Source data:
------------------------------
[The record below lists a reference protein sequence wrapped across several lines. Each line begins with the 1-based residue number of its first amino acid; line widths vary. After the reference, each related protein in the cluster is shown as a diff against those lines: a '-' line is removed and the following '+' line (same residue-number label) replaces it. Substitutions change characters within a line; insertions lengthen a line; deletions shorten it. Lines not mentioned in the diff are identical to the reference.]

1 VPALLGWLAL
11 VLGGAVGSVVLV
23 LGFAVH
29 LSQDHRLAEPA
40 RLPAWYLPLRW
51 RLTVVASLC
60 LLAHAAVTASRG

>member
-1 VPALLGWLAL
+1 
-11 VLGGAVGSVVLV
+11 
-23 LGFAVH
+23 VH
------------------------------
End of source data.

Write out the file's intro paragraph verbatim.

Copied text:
[The record below lists a reference protein sequence wrapped across several lines. Each line begins with the 1-based residue number of its first amino acid; line widths vary. After the reference, each related protein in the cluster is shown as a diff against those lines: a '-' line is removed and the following '+' line (same residue-number label) replaces it. Substitutions change characters within a line; insertions lengthen a line; deletions shorten it. Lines not mentioned in the diff are identical to the reference.]